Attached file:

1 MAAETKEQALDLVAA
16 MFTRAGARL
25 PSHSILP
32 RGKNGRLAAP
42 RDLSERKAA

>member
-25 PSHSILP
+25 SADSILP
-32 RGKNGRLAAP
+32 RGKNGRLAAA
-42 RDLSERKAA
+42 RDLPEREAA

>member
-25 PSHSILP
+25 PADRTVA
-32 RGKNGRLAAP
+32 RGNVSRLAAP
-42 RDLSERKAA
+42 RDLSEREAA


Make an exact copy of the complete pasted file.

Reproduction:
1 MAAETKEQALDLVAA
16 MFTRAGARL
25 PSHSILP
32 RGKNGRLAAP
42 RDLSERKAA

>member
-25 PSHSILP
+25 SADSILP
-32 RGKNGRLAAP
+32 RGKNGRLAAA
-42 RDLSERKAA
+42 RDLPEREAA

>member
-25 PSHSILP
+25 PADRTVA
-32 RGKNGRLAAP
+32 RGNVSRLAAP
-42 RDLSERKAA
+42 RDLSEREAA